Science in the Media

Science is a prominent topic that our traditional media outlets as well as newer platforms such as blogs frequently discuss. Here we provide you with a number of articles from the BBC News – Health website as examples of Science in the news.

When reading through these articles consider these discussion points with respect to biomarkers:

1) Is the topic being discussed a candidate biomarker?

2) Could the location of the biomarker be as important as the ability to define if it is present?

3) If we identify a biomarker is there the opportunity to use it for any other reason?

A really visual look at some human diseases.

Hidden Beauty: Diseases become art under a microscope:

These are two articles on a debate about the importance of using antibiotics to treat infectious diseases.

Battling the bacterial threat to modern medicine:

Antibiotics resistance ‘as big a risk as terrorism’ – medical chief:

Finally an interesting example of science innovation.

The light fantastic: Harnessing Nature’s glow:


Diabetes is a disease where there is too much sugar (glucose) in the blood.

Glucose enters your body from the foods you eat such as cakes, fruits, pasta and bread. Your body uses glucose as energy for everything you do.

The insulin peptide structure

Insulin is a hormone that is made in the pancreas when there is too much glucose in the blood. Insulin acts like a key that opens the doors that lets glucose move from the blood and into your cells. It is then used for energy.

When someone’s body loses its ability to produce Insulin, they have Type 1 Diabetes and when someone’s Insulin loses its ability to ‘open the door’ to their cells, they have Type 2 Diabetes.




  • Frequent urination
  • Dehydration
  • Thirst

Problems caused by Diabetes

  • Blindness
  • Kidney failure
  • Problems with legs and feet
  • Death

Some facts about Diabetes…

Type 1 Diabetes

  • Genetic (inherit from parents)
  • Autoimmune condition (your immune system attacks your pancreas, leading to Diabetes)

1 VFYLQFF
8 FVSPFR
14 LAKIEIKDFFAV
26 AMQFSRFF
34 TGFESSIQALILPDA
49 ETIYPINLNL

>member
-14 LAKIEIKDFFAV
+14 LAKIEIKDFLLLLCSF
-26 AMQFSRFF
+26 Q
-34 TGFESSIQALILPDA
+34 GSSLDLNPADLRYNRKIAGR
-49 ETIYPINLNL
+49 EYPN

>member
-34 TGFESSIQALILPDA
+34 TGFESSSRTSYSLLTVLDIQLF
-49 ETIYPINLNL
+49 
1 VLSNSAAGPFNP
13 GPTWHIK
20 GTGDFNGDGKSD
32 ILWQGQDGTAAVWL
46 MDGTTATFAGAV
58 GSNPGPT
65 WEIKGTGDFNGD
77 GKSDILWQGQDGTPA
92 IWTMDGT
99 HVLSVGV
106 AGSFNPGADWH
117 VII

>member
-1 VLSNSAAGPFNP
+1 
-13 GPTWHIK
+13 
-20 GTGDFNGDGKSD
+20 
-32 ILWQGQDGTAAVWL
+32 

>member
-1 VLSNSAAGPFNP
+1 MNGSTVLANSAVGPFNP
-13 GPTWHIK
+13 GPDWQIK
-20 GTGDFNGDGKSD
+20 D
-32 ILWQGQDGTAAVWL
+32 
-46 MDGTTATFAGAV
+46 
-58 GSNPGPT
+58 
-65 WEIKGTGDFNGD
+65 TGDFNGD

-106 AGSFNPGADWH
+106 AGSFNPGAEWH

• Begins when you are a kid
  • Need to inject Insulin into your body everyday for treatment

Type 2 Diabetes

  • Lifestyle (lack of exercise, obesity)
  • Can happen at any age
  • Need to live a healthier life, exercise more and sometimes take medicines for treatment.

Discussion Points: Diabetes is one example of where a biomarker test is used on a daily basis by patients. Here the focus is on self-management not diagnosis. Can you think of any other health issues that would benefit from such a strategy?

Horse meat scandal

The “horse meat scandal” hit the headlines back in January when the food standards agency (FSA) in Ireland found beef burgers being supplied to supermarkets in the UK, had traces of horse DNA. This led to nationwide testing of products, and a range of processed beef products being taken off the shelves. As of the end of March, the FSA said 5,430 tests had been carried out in the UK, with 17 different products including Findus beef lasagne testing positive.

So how do we test for horse meat? One of the most reliable tests is called “PCR”. In PCR specific short pieces of horse DNA are used to bind to and detect any horse DNA in the product being tested. The test makes copies of the horse DNA found and these can then be counted in real time as they are produced a percentage calculated. Here the DNA is being used as the biomarker.

Horse meat itself is not a risk to humans, and is in fact sometimes on the menu in countries! However, if horse is being illegally put into food products, it may contain banned substances such as bute, a horse drug which can be harmful to humans (but only if we eat a lot!). It has made a lot of people worry about what is actually in their food and whether they can trust the label!

Wikipedia article:

Dicsussion Points: The horsemeat issue is another use of biomarkers. Not only are they used in diagnosis, we exploit them in food quality tests and other areas. Can you think of anywhere else testing for a biomarker would be useful?